I find Dean enthralling and loved the actor's performance. I don't think his upset was because he knew his brother would get trouble from the racial aspect, it was because he had feeling for Sloane. I'm sure he was worried for his brother, sure. But in a part of his mind he had marked Sloane for himself, even though he made up his mind to never have her. It just hit home when he found out about Paul and Sloane. You don't get a time stamp on these events, you just know it's been years. He cared about her regardless and when they were thrown together he only put up a slight hesitation before giving in to his feelings. Then of course they both had to be stubborn and fight, not talking for months until they were forced into proximity. Which was good in my opinion. Gave Sloane the time to work some stuff out in her mind (Dean said there was a war going on in her head and she had to decide who win's) and grow up. He realized that what he felt for her was too strong to ignore and he went to get her. I loved his arrogance, though it may not have been arrogance, maybe he just knew that she would be ready to take his hand if he held it out. He went to get her and it seemed almost a formality to go through the motions of apologizing and declaring his intentions out loud. He even told her "You know why I'm here". All he had to do was show up and he did. She wouldn't make the first step so he did. He knew all along it would be that way and she seemed to be waiting. Waiting on herself, mostly. She had to be ready. When he took her in his arms and held her tight she seemed happy for perhaps the first time in her life. Like coming home.
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Ethnic/racial soap opera with a big screen and colours
a66633314 May 2014
The first thing that hit me about this movie was an appreciation of the wide screens and bright colours that prevailed in movies of that era. Hawaii looks great here. On a large screen, that alone would have been worth the price of admission.

As for that other stuff, cast, acting, directing, story, dialogue, etc. Well, this is a soap opera and don't expect too much more except that the plot angles focus on race, ethnic relations and class and this gives them a bit more substance than some other soap operas such "The Picnic" or "Portrait in Black". At the time, it probably skated the line between being edgy enough to intrigue the audience but not so controversial to be scandalous. Today, it comes across as pretty mild although the issues themselves have certainly not disappeared.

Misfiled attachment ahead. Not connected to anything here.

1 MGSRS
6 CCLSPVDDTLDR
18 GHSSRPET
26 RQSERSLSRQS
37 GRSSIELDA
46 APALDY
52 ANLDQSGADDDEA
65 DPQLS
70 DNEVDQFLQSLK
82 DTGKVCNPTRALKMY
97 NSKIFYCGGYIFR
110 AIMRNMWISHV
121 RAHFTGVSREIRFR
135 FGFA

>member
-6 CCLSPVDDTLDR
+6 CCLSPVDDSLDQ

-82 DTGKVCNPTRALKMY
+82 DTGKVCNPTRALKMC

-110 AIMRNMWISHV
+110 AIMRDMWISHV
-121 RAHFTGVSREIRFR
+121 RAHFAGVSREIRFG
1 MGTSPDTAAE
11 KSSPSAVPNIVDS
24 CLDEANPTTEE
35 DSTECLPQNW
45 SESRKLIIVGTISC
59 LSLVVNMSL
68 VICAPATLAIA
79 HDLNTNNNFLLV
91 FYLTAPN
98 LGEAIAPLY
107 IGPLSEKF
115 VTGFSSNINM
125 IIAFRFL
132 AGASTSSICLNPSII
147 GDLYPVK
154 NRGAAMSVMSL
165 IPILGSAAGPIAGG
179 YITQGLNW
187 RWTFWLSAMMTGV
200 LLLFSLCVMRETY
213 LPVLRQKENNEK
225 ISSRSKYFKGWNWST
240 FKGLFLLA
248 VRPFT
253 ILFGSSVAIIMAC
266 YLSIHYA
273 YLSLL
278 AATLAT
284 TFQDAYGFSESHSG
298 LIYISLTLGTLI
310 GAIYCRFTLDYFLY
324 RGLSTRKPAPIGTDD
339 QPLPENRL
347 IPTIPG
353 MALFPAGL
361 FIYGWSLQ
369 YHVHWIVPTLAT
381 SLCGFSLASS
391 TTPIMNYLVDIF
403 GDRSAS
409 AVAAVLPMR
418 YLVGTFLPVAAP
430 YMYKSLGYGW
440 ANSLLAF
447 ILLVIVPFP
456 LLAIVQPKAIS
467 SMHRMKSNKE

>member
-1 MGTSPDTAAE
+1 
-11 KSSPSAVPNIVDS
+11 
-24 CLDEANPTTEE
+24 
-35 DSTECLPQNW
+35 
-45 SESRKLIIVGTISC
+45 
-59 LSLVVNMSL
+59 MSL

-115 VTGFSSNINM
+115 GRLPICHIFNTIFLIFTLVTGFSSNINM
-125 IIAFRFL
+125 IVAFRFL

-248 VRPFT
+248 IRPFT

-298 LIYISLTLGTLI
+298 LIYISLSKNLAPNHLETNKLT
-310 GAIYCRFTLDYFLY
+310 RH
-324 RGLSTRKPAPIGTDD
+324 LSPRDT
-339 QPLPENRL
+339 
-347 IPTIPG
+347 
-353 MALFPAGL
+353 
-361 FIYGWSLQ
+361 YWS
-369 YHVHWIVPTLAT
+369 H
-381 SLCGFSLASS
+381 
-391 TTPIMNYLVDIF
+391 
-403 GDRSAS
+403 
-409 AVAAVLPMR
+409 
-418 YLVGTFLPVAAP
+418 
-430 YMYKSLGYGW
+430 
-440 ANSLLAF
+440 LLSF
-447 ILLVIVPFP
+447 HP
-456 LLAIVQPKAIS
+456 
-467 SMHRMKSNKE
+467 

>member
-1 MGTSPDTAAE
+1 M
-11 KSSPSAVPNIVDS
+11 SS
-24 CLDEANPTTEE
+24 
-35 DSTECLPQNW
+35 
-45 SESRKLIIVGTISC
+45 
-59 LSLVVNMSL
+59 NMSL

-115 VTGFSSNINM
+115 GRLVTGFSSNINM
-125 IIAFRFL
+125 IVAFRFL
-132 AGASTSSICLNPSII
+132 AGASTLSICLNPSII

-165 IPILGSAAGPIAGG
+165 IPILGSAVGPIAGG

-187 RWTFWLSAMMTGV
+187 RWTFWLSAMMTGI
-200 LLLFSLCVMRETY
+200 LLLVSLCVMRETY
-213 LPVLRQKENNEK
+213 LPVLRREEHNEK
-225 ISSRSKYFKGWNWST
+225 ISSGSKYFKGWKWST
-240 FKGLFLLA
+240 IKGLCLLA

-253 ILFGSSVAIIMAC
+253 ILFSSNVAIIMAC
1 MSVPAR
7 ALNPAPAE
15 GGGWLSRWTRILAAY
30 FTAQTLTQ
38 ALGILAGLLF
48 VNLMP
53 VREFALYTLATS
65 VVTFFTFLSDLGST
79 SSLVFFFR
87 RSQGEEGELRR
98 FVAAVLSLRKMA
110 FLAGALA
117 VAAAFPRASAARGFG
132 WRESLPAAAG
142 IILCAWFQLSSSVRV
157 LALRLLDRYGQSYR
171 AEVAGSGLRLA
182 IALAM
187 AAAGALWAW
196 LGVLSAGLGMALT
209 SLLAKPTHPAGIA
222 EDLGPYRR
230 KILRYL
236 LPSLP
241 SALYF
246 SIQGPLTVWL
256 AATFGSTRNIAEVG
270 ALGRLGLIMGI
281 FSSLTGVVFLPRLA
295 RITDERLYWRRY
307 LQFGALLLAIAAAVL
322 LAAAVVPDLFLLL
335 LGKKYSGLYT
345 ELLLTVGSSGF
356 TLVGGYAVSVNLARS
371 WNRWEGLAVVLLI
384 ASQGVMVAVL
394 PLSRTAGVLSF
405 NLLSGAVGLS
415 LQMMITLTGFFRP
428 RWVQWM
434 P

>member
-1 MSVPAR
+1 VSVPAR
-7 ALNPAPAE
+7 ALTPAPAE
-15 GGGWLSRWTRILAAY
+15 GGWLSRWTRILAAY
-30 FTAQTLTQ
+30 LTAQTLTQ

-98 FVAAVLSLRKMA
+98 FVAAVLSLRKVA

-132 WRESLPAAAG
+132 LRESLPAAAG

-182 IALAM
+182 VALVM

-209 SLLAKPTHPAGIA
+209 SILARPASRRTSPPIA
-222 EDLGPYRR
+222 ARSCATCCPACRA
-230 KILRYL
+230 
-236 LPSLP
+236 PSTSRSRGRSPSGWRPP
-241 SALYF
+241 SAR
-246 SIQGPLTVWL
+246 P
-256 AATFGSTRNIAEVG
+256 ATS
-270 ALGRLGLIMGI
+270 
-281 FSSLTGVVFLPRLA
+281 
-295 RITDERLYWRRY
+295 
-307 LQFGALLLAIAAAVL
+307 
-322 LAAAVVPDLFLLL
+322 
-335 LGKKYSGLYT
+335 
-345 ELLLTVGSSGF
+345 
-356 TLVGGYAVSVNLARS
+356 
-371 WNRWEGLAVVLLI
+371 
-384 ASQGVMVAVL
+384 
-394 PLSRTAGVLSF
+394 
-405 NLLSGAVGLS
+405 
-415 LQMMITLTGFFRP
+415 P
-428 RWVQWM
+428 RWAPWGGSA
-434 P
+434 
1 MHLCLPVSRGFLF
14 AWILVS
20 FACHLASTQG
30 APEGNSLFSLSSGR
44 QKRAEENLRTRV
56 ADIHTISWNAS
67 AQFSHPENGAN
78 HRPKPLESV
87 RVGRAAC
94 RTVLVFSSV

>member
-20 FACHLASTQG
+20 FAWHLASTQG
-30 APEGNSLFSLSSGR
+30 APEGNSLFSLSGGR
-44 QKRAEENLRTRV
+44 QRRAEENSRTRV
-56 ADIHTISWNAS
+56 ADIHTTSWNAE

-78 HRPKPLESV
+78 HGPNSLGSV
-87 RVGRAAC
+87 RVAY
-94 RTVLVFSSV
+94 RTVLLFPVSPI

Nothing and no one is either brilliant or terrible although Philip Ahn's small part is excellent and produces a strong moment. Heston has his huge screen presence but this is not one of his classic roles. There is not enough there for it to possibly become that. Mimieux looks great and her role is as essential as Heston's and is a soap opera archetype. Nuyen also looks great and, as usual for her in the 60s, melancholy.
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Pineapple Flavored Soap
bkoganbing19 February 2009
I wonder if the late J. Strom Thurmond of South Carolina ever saw this film. He would have understood the character of Charlton Heston in this movie as few others are capable of. As we all know, several years after Thurmond's death in 2003 at 101, a black woman who was his illegitimate daughter came out with a book about the South's long standing segregationist and Dixiecrat candidate for president in 1948.

The film is set in Hawaii in 1959 just upon Hawaii's admission as a state and Charlton Heston comes from a family not unlike the Parkers who still have a ranch on Hawaii's big island that takes a lot acreage there and is the state Ponderosa. Heston's being touted as someone who could be one of their first two US Senators. He's a widower whose wife and son were killed years ago in the famous tidal wave at Hilo and lives at the ranch with his wife's sister Elizabeth Allan and his sister Yvette Mimieux.

Having visited Hawaii for a glorious week I can speak to Hawaii's reputation for tolerance, but even paradise will have a few racial trolls. Even though he's got a Eurasian mistress, France Nuyen of long standing whom he's just put in a family way, he objects mightily to the proposed interracial marriage of native Hawaiian James Darren and Mimieux. When his objections become the underlying cause of tragedy, Heston's political career is shot to pieces. What might fly in Alabama has no place in Hawaii.

During his career Heston also played Thomas Jefferson which came out the same year as Diamond Head. I'm wondering if he didn't channel some of Jefferson into playing 'King' Howland who had a well known backstairs interracial relationship with Sally Hemmings. If Patsy or Polly Jefferson had ever come to father and said they were going to marry some free black man, I imagine Jefferson would have reacted the same way as Heston does with Mimieux.